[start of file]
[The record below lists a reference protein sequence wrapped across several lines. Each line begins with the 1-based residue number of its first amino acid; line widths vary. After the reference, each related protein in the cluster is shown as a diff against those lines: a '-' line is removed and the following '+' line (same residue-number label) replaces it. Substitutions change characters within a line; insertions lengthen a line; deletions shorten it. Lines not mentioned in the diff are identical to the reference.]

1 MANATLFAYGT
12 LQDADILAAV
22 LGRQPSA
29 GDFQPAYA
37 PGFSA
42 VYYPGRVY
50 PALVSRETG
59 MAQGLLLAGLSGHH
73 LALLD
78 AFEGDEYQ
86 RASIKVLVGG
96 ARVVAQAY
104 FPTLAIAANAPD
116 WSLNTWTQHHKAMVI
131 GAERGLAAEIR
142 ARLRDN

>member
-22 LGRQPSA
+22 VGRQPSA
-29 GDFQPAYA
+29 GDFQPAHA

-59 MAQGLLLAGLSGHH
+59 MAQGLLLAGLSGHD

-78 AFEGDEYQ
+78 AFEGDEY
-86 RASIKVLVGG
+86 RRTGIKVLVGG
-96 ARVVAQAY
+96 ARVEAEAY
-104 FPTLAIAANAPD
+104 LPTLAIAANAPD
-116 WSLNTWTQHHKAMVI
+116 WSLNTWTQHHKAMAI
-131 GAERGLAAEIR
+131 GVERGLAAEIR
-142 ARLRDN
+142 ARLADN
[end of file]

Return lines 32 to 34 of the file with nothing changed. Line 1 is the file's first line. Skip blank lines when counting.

+104 LPTLAIAANAPD
-116 WSLNTWTQHHKAMVI
+116 WSLNTWTQHHKAMAI